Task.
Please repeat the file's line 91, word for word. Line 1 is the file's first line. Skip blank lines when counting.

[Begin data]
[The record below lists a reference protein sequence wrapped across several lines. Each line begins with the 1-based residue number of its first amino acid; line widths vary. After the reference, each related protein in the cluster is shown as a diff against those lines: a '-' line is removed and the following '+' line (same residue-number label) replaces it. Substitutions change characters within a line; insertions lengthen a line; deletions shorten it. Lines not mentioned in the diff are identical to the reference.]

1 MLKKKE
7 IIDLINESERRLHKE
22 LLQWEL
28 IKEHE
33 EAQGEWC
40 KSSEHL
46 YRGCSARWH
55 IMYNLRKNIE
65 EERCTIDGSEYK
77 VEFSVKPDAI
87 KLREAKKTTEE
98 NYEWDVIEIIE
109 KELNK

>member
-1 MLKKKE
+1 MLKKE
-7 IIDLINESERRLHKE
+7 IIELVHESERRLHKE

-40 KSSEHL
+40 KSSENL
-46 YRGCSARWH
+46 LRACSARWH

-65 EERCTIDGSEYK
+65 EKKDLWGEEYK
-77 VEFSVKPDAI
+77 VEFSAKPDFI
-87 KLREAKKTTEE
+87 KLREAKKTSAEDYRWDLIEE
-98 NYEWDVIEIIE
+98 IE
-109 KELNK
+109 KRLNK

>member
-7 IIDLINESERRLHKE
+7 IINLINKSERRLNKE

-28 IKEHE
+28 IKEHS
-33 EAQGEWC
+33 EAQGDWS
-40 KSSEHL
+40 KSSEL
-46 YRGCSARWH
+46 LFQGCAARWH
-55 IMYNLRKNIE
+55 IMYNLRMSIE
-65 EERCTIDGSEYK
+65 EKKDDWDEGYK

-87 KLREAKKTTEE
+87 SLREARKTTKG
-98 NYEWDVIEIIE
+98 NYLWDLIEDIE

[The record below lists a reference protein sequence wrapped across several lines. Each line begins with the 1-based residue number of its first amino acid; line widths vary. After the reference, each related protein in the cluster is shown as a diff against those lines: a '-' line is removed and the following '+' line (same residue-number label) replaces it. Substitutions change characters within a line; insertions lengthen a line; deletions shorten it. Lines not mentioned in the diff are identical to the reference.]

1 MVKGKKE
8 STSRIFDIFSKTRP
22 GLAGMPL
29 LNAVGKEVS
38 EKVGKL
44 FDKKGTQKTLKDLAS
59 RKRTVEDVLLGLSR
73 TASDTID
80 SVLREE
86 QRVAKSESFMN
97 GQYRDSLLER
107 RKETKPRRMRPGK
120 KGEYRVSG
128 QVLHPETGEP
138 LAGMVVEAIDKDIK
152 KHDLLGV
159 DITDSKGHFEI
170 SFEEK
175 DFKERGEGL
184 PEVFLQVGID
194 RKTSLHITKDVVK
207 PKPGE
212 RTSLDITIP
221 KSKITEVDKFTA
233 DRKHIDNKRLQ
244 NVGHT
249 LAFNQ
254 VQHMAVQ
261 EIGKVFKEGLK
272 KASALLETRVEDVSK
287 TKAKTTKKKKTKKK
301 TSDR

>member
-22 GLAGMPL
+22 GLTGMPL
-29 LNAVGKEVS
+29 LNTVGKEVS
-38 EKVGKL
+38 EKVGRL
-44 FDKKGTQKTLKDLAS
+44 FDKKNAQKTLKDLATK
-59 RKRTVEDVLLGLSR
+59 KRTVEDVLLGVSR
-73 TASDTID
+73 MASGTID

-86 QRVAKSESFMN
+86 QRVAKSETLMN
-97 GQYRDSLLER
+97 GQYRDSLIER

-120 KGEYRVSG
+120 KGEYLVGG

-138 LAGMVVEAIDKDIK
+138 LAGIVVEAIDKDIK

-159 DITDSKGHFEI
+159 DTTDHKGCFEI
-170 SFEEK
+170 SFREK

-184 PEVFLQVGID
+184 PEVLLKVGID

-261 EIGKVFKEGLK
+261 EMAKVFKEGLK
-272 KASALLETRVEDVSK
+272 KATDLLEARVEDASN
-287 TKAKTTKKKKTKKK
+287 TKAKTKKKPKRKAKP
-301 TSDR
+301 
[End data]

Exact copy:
-38 EKVGKL